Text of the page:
Aggressive Therapy, Positive Approach Cure Lung Cancer Patient
Admitting it sounds strange, Tony Palumbo says he looked forward to his chemotherapy and radiation treatments at the University of Chicago Medicine. "I always felt a sense of security when I came to the hospital," Palumbo said. "Everybody was beautiful, just beautiful. We did a group hug with our doctors, nurses and other caregivers all along."
In 2006, Palumbo, an insurance agent from Orland Park, went to a local emergency room because he was coughing up blood. The doctors there diagnosed Palumbo with non-small cell lung cancer and gave him very little hope.
"They told me it wasn’t operable and that I didn’t have much time," Palumbo said. "They took my wife and son aside and suggested they look into hospice care for me."
The Palumbo family decided to get a second opinion from the University of Chicago Medicine. A thoracic surgeon, Mark Ferguson, MD, agreed that surgery was not an option (Palumbo’s tumor was located in a bronchial tube and surgery to reach it would be life threatening). But Ferguson didn’t stop there. He recommended Palumbo see another member of the lung cancer care team, thoracic oncologist Ravi Salgia, MD, PhD, telling the family that Salgia was doing "interesting and unique treatments for lung cancer."
"In the old days lung disease that couldn’t be treated with surgery was considered incurable," said Salgia. "We eliminate that kind of thinking; we take the aggressive and optimistic approach."
The thoracic oncology program at the University of Chicago Medicine offers hope -- and innovative therapies -- to many people with early and late stage lung cancer. Patients benefit from individualized care, state-of-the-art treatments, clinical trials and a multidisciplinary approach. Medical oncologists, surgeons, pathologists, pulmonologists and radiation oncologists work together to plan the best possible strategy for each patient.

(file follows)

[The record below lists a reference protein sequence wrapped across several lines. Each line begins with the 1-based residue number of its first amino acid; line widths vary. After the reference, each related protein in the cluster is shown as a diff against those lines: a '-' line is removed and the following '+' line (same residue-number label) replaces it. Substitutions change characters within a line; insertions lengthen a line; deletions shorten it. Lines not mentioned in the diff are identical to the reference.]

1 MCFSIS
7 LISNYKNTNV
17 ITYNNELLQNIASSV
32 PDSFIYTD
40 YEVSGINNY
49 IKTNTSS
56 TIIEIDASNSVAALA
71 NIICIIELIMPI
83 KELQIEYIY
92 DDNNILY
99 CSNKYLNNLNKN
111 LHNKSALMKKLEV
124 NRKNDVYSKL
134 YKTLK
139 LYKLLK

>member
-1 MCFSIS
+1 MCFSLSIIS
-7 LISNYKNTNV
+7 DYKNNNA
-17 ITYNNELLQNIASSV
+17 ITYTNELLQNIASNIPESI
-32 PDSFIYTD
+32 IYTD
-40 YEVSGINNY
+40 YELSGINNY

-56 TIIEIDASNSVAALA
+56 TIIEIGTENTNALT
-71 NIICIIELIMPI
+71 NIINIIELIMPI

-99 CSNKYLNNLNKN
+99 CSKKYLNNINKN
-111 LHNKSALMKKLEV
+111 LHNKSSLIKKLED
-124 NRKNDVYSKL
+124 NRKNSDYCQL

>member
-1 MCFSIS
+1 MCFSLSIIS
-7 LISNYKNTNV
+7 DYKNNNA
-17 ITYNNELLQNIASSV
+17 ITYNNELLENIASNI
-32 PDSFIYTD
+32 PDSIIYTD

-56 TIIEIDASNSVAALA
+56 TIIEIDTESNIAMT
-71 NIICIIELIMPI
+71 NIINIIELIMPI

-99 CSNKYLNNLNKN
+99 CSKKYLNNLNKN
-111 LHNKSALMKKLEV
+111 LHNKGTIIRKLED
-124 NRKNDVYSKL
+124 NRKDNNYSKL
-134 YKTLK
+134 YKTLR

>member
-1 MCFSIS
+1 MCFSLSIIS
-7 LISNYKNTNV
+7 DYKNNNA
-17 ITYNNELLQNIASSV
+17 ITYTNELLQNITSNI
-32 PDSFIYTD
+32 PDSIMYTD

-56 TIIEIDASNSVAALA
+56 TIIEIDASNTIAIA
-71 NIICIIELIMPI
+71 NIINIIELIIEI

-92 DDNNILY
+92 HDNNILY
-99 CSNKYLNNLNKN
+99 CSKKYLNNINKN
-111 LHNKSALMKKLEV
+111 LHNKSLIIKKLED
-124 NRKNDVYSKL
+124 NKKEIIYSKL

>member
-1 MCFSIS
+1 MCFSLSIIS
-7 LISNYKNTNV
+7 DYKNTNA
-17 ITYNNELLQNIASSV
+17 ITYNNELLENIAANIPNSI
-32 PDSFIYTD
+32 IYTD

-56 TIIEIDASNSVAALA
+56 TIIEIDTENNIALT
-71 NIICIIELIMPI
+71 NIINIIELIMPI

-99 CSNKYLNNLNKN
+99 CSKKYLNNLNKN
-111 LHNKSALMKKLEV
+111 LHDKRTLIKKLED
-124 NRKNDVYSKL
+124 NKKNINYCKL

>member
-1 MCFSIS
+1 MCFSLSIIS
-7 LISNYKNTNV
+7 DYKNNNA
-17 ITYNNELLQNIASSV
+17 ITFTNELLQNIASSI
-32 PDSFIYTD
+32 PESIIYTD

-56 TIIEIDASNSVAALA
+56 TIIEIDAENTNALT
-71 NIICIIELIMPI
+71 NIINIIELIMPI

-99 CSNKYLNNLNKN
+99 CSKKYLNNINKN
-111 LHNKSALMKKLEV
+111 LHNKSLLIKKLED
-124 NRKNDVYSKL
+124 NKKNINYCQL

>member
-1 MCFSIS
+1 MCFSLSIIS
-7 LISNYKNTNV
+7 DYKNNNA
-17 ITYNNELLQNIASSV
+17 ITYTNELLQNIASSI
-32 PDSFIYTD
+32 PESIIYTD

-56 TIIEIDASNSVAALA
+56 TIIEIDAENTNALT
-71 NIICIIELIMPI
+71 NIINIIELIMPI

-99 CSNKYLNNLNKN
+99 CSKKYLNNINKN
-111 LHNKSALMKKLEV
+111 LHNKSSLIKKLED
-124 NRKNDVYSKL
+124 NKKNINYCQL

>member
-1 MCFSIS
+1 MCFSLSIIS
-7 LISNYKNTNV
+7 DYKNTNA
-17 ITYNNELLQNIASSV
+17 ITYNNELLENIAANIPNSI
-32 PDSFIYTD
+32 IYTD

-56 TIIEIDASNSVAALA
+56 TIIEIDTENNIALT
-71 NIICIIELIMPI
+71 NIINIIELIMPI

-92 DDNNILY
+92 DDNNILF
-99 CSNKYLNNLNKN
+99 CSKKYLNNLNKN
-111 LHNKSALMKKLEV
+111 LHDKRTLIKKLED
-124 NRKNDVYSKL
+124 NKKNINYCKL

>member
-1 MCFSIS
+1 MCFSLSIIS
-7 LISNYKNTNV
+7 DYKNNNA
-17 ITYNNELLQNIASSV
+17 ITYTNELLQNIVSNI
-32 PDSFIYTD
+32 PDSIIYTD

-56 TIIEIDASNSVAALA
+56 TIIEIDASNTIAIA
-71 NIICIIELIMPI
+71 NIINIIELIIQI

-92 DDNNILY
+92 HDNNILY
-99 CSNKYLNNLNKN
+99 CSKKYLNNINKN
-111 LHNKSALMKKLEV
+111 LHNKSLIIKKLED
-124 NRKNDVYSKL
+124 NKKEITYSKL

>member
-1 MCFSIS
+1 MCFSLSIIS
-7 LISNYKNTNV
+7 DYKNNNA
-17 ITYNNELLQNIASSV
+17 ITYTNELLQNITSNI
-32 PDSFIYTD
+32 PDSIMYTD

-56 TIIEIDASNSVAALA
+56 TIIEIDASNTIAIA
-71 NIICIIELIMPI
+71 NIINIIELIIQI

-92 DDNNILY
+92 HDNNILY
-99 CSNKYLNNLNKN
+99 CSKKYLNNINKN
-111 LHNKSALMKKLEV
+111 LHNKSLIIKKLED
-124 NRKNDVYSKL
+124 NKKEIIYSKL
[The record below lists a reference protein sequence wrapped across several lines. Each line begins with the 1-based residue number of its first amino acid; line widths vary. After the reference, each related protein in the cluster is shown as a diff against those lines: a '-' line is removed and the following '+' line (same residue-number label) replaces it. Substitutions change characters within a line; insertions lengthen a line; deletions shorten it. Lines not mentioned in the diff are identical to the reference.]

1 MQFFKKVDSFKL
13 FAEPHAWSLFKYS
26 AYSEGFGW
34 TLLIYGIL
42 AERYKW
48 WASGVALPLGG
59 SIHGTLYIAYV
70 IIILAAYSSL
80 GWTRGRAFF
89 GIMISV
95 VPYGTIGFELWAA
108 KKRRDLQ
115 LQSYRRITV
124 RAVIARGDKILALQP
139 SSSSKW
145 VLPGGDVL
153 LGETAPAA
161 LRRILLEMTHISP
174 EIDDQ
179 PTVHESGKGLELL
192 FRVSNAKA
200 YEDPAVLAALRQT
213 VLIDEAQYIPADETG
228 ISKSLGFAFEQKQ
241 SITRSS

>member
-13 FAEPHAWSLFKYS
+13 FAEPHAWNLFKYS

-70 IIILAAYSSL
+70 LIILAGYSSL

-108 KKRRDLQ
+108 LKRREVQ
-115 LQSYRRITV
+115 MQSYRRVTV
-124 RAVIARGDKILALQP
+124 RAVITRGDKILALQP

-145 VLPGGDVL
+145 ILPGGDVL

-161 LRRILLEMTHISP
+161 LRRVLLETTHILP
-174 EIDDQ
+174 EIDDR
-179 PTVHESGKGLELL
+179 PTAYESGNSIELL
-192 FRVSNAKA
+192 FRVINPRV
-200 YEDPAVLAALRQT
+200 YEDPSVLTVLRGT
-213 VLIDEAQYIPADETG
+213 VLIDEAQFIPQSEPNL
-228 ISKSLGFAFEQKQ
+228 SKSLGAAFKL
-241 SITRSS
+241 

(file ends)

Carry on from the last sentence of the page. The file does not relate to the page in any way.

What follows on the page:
Within days of meeting with Salgia, Palumbo began treatment. Radiation was given with intermittent chemotherapy for the first six weeks, followed by almost three months of chemotherapy. The nurses on the lung cancer team supported Palumbo throughout his sometimes difficult procedures.
"Our infusion and radiation nurses focus solely on lung cancer," Salgia said. "This 'super-specialization' gives them a more in-depth, detailed understanding of the disease and on how to manage our patients’ therapy and symptoms."
Although the tumor was fairly large and had affected a considerable number of lymph nodes, radiation and chemotherapy successfully eradicated the cancer. Six years later, Palumbo is still cancer-free. While considered cured, he returns to the medical center annually to have his lungs checked for signs of recurring disease. In addition to a CT scan, Palumbo has an advanced bronchoscopy procedure that screens for precancerous cells or lesions. And at each visit, everyone still hugs.
Salgia says the lung cancer team has learned much from Palumbo and other patients who have survived potentially "incurable" lung cancer. "Our patients continually contribute to our progress in treatment approaches," Salgia said. "And we continue to think outside the box."